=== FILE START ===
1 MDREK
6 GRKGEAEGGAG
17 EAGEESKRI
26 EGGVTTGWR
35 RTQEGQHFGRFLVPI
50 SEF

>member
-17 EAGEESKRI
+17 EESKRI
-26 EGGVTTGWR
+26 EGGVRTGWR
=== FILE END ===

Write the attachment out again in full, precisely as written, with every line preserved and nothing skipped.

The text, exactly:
1 MDREK
6 GRKGEAEGGAG
17 EAGEESKRI
26 EGGVTTGWR
35 RTQEGQHFGRFLVPI
50 SEF

>member
-17 EAGEESKRI
+17 EESKRI
-26 EGGVTTGWR
+26 EGGVRTGWR